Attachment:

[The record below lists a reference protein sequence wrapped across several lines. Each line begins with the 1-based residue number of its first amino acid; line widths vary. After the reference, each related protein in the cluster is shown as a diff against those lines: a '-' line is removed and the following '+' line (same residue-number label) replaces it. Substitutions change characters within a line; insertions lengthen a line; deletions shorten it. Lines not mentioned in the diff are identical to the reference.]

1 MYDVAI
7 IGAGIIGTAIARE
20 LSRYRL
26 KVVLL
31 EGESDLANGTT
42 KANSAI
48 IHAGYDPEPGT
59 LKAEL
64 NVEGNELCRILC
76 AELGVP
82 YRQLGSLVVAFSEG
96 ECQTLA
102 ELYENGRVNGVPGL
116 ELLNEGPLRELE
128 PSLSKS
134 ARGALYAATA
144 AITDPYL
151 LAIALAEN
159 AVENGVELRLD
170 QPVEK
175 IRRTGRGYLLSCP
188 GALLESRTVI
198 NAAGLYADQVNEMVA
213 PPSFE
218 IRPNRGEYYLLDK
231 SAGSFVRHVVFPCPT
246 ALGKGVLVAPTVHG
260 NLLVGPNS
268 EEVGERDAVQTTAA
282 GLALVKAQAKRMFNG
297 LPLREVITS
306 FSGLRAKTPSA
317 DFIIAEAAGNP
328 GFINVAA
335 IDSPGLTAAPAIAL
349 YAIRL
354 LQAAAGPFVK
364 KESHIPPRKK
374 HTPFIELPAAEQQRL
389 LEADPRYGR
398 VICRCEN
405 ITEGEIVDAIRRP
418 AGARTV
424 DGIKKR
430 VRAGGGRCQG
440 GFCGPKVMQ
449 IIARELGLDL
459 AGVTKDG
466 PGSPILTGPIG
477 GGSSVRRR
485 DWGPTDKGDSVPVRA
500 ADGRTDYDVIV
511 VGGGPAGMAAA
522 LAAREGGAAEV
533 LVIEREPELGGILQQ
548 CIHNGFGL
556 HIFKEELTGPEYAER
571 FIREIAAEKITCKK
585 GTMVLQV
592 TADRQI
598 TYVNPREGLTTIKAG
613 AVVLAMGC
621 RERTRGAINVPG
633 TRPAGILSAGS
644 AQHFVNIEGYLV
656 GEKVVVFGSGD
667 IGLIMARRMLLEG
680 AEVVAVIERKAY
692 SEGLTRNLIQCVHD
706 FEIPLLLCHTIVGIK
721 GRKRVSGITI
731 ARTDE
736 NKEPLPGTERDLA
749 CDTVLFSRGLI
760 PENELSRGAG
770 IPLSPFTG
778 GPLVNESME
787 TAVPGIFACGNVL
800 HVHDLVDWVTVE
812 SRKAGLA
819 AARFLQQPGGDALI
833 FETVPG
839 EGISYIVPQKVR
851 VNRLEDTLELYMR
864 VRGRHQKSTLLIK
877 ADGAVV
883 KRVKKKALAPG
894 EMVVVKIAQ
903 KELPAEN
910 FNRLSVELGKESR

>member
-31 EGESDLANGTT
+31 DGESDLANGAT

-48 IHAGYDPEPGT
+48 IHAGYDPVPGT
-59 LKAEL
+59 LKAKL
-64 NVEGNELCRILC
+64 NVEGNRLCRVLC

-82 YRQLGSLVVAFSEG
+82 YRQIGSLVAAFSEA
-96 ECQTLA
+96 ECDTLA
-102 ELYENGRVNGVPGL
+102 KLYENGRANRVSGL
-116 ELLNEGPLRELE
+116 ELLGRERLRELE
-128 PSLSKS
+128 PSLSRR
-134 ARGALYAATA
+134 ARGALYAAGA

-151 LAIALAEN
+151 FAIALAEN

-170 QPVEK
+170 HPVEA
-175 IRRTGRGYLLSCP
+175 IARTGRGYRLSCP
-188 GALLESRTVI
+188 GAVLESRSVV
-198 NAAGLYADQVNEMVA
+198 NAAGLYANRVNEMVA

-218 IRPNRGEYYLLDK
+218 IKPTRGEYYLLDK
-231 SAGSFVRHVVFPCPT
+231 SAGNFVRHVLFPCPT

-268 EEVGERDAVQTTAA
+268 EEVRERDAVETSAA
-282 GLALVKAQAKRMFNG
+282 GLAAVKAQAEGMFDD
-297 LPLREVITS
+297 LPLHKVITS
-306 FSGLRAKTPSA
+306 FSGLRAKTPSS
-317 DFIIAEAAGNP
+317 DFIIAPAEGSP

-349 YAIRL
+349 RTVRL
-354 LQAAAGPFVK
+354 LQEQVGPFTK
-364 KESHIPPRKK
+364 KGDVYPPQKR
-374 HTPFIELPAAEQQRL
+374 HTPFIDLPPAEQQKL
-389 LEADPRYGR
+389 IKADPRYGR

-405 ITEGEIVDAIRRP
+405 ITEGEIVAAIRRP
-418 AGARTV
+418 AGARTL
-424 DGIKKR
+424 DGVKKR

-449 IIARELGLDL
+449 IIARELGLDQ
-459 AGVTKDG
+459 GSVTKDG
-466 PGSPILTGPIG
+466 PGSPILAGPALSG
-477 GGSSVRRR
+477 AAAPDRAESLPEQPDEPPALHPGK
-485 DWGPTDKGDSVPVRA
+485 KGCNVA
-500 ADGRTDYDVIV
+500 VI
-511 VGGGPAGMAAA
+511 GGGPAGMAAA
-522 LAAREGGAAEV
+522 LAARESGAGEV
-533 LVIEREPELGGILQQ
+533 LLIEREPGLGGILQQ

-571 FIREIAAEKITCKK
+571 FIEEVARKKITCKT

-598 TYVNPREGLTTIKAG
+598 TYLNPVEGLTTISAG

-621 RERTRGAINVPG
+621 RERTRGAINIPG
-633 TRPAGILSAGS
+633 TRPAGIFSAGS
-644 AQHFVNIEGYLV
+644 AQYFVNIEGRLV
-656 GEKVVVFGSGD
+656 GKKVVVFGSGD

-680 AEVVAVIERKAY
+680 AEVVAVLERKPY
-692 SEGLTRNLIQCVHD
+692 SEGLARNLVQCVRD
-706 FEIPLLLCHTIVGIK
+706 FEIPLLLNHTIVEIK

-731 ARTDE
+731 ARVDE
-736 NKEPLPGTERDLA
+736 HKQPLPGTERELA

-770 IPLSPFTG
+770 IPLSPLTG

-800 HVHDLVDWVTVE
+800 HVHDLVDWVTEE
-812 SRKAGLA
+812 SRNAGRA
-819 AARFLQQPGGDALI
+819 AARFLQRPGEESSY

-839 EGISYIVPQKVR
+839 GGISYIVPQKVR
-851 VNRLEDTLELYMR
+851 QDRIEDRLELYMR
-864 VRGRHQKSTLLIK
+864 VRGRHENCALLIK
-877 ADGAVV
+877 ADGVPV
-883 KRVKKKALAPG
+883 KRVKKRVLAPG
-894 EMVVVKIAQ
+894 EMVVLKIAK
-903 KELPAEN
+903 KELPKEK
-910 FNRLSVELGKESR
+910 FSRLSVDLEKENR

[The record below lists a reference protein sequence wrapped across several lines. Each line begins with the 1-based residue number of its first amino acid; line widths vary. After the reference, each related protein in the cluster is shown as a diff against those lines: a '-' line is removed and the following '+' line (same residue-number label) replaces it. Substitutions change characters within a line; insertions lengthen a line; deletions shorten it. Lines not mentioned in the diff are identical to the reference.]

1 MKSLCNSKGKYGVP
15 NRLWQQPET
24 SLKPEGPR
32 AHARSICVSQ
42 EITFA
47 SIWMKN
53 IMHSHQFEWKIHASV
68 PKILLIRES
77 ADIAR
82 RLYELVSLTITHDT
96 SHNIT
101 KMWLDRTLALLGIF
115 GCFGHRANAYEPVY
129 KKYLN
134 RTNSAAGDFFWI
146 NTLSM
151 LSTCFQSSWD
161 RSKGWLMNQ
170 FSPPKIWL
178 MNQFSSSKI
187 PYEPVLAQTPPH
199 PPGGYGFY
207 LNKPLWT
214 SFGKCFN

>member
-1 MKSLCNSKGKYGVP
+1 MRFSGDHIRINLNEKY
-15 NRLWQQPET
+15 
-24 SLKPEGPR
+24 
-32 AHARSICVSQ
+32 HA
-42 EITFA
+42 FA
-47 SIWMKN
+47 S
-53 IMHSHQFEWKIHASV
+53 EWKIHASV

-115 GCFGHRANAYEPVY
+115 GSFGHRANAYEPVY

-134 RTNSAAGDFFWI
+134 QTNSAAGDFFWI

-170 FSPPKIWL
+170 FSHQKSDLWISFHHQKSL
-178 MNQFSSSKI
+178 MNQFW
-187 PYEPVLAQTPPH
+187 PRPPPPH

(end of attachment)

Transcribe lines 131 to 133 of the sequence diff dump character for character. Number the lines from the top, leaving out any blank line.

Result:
-297 LPLREVITS
+297 LPLHKVITS
-306 FSGLRAKTPSA